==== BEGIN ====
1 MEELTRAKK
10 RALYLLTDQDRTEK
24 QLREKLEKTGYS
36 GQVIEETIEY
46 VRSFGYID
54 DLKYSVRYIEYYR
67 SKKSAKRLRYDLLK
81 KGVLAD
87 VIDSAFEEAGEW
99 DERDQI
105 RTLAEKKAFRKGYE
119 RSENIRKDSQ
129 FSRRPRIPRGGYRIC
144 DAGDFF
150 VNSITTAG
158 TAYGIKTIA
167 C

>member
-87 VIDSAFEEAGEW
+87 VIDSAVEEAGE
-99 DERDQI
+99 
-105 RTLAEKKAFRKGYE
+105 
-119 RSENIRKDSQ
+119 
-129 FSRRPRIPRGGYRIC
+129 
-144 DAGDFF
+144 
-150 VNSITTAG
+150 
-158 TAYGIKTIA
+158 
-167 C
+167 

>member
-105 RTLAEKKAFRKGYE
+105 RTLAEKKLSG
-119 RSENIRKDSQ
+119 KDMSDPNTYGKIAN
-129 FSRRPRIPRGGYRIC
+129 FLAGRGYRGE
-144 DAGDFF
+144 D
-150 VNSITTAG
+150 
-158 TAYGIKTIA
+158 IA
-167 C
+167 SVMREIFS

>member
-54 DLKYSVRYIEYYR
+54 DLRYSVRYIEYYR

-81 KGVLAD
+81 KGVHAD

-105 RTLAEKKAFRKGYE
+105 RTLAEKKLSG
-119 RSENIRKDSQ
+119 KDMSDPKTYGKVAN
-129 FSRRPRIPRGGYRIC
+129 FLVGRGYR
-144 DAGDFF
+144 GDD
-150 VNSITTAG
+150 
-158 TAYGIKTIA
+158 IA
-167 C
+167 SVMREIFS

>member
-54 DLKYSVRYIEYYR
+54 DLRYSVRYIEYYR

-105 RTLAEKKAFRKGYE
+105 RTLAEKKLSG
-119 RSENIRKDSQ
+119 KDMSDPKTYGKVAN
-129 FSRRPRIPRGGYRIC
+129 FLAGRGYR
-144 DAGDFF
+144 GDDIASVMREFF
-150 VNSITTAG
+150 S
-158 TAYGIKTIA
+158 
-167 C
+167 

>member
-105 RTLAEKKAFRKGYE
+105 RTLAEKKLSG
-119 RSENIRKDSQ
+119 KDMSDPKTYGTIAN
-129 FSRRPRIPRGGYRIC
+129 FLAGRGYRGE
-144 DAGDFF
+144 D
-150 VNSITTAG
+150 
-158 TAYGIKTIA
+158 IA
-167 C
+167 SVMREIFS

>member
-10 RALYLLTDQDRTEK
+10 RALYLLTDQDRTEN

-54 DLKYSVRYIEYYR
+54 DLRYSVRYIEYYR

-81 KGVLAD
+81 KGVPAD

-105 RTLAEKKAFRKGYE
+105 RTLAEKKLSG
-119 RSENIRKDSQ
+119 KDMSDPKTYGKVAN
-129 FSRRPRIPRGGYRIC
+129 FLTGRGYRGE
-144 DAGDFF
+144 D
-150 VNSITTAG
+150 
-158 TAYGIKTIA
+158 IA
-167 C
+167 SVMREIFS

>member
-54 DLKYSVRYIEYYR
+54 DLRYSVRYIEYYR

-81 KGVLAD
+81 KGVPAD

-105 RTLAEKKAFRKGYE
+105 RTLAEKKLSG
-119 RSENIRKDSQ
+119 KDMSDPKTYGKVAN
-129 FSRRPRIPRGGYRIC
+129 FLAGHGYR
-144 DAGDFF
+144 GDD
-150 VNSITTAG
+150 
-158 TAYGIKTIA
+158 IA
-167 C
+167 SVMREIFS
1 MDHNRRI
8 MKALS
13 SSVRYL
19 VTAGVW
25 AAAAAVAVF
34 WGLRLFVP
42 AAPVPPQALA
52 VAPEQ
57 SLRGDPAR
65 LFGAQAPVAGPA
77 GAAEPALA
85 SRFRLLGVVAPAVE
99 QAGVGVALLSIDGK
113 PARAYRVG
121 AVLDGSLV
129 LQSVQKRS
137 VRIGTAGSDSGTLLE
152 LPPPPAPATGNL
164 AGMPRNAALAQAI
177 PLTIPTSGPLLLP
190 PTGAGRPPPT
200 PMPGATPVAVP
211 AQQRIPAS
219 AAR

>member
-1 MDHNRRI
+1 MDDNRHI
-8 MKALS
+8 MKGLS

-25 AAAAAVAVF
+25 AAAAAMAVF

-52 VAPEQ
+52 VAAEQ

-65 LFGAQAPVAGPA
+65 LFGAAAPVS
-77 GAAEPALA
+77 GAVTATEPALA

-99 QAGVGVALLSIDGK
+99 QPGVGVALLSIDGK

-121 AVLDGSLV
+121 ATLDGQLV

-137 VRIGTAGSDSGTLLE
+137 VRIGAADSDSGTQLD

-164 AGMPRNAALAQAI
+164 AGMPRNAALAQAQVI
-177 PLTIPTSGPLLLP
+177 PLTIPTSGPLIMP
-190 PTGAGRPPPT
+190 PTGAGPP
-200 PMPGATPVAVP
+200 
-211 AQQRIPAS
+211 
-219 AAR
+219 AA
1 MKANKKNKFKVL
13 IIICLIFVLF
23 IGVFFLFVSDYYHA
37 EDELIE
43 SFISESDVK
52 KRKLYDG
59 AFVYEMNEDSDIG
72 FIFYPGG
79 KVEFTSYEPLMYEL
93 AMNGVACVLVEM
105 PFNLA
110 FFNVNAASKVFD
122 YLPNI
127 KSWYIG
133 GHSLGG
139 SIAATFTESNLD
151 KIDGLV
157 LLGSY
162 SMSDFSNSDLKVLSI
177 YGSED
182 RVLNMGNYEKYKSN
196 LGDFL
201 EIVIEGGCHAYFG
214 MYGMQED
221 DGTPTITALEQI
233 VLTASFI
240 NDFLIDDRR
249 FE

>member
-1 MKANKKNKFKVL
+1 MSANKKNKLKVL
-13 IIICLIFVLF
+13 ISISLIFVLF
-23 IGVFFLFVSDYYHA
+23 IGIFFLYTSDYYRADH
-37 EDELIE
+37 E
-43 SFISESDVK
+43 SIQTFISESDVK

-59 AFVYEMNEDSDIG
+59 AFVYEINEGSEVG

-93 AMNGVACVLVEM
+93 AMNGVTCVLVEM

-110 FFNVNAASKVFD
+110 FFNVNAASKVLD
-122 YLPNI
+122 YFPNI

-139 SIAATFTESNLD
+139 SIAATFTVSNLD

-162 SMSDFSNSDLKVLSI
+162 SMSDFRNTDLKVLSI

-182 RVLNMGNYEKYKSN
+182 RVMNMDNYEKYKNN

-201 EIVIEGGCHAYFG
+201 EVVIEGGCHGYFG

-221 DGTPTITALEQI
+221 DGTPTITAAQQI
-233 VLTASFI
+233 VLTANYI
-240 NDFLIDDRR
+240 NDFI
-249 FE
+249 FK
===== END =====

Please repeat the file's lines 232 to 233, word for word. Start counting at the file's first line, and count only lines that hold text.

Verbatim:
+23 IGIFFLYTSDYYRADH
-37 EDELIE